with only socks covering their penises. “Some time ago I thought I knew
everything, but now that I’ve matured I know that I know nothing,” says Flea,
who only regrets his times as a promiscuous man. “I’m a bachelor, a lonely
40-year-old with no girlfriend.” Kiedis is “clean” since 1997. “Sometimes I
feel tempted to blow up, but I hold on tight. Today I worry about myself a bit
more,” he says.


It’s not only overcoming a history of extravagances that makes them the
most worthy survivors of the 80’s pop rock, alongside u@ and R.E.M. For years
the public and the media have been watching with sarcasm the decadence of the
greatest contemporary idols of the Chili Peppers – Prince, Michael Jackson and
Madonna. The first evaporated, a victim of his own ego; the second lives masked
(in several senses); the third tries to stay in the news at all costs, but
repeats herself, loses her authenticity and collects dislikes, disdainful of those who revere her. The Peppers
know how to treat his admirers very well. They reply to fan clubs emails,
demonstrate gratitude in public.


The age and the sober attitudes – among other factors inherent to the
aging – suggest resignation and lack of creativity, but, besides remaining hellish
onstage, the band had gas enough to release another great album, By The Way. Less funky, more eclectic
and serene than the previous ones, the repertoire brings references of the
band’s early years, pinches of psychedelia, reggae, Latinity. Retreat and shoot
everywhere might make too many stray bullets be left, but it wasn’t their time
to retire yet. Some lyrics and melodic songs reveal maturity without, however,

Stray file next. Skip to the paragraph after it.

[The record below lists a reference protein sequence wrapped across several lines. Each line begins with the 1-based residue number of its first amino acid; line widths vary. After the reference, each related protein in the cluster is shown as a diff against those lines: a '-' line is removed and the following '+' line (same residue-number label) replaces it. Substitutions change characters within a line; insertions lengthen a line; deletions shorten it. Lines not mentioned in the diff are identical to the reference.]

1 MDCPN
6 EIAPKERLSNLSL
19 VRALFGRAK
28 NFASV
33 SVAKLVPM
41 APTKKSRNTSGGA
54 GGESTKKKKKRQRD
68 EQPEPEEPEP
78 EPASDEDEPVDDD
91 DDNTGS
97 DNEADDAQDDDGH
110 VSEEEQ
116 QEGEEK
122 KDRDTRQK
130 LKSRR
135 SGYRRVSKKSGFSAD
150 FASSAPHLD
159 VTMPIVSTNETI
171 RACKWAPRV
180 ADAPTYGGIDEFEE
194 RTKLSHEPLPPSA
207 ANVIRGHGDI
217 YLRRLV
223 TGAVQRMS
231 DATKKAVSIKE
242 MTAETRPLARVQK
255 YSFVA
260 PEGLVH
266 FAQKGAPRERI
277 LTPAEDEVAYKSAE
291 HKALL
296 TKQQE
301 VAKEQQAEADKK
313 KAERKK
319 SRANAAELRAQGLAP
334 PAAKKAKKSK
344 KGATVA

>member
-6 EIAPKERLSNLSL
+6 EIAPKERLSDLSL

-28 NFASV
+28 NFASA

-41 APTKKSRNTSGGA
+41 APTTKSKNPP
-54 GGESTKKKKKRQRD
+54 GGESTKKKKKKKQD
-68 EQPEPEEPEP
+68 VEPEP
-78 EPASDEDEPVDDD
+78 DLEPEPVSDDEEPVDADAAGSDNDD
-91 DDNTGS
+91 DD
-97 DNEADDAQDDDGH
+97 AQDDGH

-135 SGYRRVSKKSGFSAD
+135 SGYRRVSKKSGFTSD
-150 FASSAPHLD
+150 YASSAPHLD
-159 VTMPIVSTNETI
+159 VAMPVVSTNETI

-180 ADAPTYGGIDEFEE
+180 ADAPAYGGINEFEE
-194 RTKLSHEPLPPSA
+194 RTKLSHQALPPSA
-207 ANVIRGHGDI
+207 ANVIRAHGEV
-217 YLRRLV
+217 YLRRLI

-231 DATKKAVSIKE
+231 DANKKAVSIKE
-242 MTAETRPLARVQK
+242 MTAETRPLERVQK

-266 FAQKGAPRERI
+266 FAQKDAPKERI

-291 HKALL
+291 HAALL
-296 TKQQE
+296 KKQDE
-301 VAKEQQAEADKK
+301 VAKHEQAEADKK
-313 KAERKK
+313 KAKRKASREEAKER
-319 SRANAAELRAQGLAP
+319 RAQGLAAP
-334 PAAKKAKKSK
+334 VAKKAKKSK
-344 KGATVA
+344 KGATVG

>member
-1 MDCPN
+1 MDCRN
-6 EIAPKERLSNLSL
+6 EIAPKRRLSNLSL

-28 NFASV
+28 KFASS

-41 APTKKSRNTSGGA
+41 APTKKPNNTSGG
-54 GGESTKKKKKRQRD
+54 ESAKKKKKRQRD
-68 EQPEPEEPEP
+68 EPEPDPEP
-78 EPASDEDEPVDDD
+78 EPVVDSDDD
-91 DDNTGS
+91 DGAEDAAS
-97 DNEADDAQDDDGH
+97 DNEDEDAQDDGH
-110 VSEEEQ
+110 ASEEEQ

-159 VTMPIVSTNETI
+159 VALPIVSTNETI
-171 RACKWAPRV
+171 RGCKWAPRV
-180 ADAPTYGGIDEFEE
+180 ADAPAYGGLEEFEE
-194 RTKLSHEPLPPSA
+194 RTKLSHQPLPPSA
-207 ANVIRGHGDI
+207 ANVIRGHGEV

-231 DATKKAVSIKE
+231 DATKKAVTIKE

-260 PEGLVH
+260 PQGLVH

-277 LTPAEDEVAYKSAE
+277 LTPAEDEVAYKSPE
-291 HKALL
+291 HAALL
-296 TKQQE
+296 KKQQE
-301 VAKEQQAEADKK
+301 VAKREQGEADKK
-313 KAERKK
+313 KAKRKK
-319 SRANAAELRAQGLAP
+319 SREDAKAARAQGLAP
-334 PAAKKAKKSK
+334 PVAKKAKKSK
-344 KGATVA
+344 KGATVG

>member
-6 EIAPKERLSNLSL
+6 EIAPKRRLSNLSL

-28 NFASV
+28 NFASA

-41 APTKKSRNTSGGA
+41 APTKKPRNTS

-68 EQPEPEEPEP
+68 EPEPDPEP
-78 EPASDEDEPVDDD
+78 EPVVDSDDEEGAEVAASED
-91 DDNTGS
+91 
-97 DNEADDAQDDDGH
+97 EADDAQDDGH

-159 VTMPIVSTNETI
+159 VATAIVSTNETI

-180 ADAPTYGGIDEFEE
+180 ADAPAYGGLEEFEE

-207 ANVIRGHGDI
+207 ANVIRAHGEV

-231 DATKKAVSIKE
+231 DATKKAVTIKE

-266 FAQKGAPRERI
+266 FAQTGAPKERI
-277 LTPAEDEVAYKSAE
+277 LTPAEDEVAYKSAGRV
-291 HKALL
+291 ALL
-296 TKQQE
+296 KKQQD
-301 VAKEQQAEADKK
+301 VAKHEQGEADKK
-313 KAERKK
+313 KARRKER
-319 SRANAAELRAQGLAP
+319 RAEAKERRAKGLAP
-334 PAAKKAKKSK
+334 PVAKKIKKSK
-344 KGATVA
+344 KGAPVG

fading the optimism. The sound has been updated with good use of all the
technology that is available to a super band. The risk of overproduction passed
with no alarm. As Kiedis mocked in an interview to the British press, except
for an unexpected meteorite that may come to cross the Peppers’ way, they will
go on doing fine for a long time.



The first four peppers in CD


The Red Hot Chili Peppers (1984) – The band’s debut album brought no highlight,
but it already showed what would be the band appeal, their energy funk. Detail,
Cliff Martinez on the drums; Jack Sherman on guitar, replacing, respectively,
Jack Irons and Hillel Slovak, who dropped out and would only go back on the
second album.


Freaky Styley (1985) – Produced by
mythological George Clinton, the Funkadelic leader, the Peppers’ second attempt
sounds less like rock than the other albums to come, but it already brings some
more spicy condiments, like Jungle Man and
The Brothers Cup.


Uplift Mofo Party Plan (1987) – This is where the Peppers deposited their
sound. This album would point out the pathways the band would take next. From
the pulsating Fight Like a Brave to Behind The Sun, the beginning of the
guys’ courtship with ballads. It also meant the farewell to the guitarist
Slovak, dead by overdose in 1988, and the returns of the rotation of band


Mother’s Milk (1989) – This album starts
with what would be the “classic formation” of the band, with Chad Smith on the
drums and John Frusciante on guitar. It’s considered for some the band’s best
work. It has hits like Knock Me Down and
Stevie Wonder’s Higher Ground cover,
making Flea’s bass work hard.